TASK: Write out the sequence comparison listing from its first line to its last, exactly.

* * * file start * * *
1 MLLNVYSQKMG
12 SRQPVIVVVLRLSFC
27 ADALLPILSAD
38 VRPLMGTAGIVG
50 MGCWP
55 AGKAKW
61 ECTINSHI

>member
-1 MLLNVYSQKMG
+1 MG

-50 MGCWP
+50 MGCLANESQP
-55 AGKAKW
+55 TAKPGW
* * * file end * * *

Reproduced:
1 MLLNVYSQKMG
12 SRQPVIVVVLRLSFC
27 ADALLPILSAD
38 VRPLMGTAGIVG
50 MGCWP
55 AGKAKW
61 ECTINSHI

>member
-1 MLLNVYSQKMG
+1 MG

-50 MGCWP
+50 MGCLANESQP
-55 AGKAKW
+55 TAKPGW